PK   intObjectID
    intParentObjectID
    bolHasChildren
    vchClass
    vchDisplayName
  FK   intStatusID
       
CPerson
(Stores in tblPerson)
  FK   intObjectID
    vchFirstname
    vchSurname
       
CManager
(Stores in tblManager)
  FK   intObjectID
    vchDepartment
    vchJobTitle

A factory class handles object creation. It dynamically loads all the classes to instantiate an object as they are needed. Once all the class files are loaded, it can instantiate the object. A workaround for PHP's current lack of chained constructors is implemented, so initiation tasks can be carried out per-class if necessary.

So, at this level, Inphusion is providing an object/relational mapping layer. The application developer doesn't need to know which tables are storing the data - they just call pubRead and pubSave (or one of a number of other methods). These are defined in CObject_Proto, and their basic algorithm is to iterate through all the relevant private methods defined in the other classes which make up the object.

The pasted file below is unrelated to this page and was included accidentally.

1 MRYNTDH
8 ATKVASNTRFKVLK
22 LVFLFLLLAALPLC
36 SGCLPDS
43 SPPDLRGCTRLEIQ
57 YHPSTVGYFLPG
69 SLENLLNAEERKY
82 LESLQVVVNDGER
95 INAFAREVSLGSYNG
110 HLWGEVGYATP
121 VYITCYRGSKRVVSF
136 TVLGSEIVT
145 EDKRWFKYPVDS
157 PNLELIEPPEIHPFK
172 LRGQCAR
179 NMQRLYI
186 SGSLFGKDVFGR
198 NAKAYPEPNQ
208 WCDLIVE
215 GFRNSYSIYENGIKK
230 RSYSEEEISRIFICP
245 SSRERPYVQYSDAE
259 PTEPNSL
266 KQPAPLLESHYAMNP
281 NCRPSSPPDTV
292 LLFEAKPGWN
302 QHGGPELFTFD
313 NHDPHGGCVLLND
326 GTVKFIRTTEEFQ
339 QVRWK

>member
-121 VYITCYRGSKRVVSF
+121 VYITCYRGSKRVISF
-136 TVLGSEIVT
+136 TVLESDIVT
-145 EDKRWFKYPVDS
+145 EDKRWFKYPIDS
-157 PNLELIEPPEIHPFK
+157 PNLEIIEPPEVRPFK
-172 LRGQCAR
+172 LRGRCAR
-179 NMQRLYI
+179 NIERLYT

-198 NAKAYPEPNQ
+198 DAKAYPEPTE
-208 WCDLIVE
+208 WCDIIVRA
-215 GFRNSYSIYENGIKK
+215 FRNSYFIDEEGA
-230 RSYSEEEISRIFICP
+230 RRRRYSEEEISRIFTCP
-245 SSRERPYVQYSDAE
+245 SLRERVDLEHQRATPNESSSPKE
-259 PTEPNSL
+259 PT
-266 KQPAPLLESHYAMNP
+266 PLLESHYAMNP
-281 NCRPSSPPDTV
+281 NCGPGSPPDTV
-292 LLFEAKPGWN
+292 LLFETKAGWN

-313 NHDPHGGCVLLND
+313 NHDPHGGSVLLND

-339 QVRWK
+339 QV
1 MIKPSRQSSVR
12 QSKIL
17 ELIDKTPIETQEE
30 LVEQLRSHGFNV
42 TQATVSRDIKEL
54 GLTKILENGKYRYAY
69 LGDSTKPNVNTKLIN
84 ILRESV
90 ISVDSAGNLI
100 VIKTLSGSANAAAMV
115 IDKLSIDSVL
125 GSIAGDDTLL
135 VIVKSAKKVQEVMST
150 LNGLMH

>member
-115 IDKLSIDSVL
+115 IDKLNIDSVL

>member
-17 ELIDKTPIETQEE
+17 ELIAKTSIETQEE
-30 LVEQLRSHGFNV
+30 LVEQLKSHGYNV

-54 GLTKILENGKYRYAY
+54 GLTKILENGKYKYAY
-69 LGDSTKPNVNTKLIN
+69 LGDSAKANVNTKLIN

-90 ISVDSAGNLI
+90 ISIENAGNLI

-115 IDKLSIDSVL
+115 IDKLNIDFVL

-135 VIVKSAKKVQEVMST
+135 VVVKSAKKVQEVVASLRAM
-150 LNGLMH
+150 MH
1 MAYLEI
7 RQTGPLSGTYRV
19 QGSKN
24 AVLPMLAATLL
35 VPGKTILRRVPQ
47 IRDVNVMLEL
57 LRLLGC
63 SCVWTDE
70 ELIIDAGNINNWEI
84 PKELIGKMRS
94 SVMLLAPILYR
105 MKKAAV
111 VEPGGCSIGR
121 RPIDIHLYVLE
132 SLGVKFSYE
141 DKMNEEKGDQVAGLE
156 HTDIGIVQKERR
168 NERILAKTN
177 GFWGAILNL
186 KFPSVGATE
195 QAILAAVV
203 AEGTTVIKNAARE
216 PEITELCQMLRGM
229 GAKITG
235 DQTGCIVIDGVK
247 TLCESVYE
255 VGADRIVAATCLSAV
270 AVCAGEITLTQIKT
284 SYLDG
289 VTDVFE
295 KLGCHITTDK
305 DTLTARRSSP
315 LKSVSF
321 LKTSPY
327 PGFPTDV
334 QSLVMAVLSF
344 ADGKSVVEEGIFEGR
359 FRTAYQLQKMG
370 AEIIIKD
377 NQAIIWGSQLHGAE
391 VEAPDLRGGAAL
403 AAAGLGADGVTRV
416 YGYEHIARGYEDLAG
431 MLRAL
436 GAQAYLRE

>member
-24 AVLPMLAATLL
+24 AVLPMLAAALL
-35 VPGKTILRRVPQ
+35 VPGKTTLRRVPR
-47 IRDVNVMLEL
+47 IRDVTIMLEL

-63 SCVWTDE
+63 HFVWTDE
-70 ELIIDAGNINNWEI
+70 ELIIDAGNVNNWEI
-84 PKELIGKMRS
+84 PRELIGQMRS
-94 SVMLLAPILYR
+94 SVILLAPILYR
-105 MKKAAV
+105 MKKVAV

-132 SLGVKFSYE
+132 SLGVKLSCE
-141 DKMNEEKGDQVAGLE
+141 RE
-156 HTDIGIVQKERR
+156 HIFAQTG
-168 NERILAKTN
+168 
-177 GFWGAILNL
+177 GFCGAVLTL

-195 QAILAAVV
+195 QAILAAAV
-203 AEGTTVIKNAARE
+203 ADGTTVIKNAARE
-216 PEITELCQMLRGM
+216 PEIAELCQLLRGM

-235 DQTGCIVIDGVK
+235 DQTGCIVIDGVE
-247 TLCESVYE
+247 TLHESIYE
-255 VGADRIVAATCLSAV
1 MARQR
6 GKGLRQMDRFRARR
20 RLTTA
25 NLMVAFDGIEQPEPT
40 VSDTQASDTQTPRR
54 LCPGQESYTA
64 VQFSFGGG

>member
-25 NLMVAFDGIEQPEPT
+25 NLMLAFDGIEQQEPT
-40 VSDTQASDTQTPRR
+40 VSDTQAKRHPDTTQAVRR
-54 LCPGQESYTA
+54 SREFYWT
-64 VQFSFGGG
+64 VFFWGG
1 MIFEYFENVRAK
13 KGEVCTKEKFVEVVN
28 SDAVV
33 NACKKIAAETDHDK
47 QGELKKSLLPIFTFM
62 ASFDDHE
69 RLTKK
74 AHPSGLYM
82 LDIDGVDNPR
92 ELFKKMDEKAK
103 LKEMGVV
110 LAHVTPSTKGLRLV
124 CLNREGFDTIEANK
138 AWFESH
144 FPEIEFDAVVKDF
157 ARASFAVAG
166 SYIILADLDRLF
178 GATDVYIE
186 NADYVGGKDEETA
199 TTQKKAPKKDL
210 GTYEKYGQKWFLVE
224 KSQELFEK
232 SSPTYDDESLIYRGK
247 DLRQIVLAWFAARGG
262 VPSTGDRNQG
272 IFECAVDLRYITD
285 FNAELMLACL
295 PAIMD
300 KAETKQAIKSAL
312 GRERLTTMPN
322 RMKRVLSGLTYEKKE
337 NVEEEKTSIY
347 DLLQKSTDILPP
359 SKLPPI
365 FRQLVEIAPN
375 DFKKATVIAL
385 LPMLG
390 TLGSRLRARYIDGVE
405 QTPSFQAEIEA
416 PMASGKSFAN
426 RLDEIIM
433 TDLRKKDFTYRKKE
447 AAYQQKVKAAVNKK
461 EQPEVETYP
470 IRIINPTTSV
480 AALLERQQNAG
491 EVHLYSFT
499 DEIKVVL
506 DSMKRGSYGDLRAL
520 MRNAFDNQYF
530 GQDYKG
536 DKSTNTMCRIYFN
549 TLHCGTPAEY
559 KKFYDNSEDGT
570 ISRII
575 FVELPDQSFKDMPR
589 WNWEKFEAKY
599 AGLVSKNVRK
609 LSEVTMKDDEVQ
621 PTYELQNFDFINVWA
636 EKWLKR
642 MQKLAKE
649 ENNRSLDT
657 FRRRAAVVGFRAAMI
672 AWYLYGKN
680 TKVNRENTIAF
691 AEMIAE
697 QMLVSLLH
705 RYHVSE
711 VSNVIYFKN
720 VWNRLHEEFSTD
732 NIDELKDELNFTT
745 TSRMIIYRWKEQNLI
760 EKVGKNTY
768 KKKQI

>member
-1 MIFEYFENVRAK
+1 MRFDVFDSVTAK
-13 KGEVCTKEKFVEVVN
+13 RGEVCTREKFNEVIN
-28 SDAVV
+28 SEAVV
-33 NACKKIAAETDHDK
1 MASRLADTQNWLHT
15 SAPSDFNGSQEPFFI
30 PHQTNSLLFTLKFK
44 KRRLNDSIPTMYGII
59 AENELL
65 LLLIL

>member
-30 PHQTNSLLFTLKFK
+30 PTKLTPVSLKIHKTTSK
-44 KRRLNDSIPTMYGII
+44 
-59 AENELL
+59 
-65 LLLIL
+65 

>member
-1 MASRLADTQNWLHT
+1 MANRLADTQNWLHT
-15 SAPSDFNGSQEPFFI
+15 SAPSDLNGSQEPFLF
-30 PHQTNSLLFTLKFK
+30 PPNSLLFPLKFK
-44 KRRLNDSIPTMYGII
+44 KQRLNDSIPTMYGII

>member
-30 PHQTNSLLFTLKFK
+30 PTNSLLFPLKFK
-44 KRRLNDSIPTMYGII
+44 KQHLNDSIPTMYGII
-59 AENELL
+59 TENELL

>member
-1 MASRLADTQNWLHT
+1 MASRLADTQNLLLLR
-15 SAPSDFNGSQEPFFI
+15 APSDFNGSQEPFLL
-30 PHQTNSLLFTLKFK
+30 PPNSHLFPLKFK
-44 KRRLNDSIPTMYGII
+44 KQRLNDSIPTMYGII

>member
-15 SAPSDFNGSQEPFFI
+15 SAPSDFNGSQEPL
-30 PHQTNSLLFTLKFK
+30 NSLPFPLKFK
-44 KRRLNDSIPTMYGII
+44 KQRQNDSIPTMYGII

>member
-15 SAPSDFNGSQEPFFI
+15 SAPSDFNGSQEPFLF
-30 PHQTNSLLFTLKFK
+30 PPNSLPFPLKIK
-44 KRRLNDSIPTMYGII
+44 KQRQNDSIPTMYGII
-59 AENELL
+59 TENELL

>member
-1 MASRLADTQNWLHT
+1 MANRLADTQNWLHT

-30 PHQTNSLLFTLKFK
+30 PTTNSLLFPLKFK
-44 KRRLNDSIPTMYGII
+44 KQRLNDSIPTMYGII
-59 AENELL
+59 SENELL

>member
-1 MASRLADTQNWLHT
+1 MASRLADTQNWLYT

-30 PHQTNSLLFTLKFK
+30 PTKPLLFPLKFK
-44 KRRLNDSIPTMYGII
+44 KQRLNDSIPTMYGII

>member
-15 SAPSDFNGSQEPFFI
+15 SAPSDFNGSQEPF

The Query Proxy

Since an object might be stored in n tables, it follows that n queries would be required to handle it in the database, right? Wrong. Inphusion includes a Query Proxy which aggregates query sections from each of the private methods into as few queries as possible, examining changes made against the currently-recorded copy of the object. This means that although a brand new INSERT will still require n queries, most other operations will be 'cheaper'. SELECT queries are dynamically compiled so that a single query joins each required table to return the requested data. Obviously if an object is spread very "thinly" accross several classes, performance will degrade, so it makes sense in that situation to refactor the object as a single class.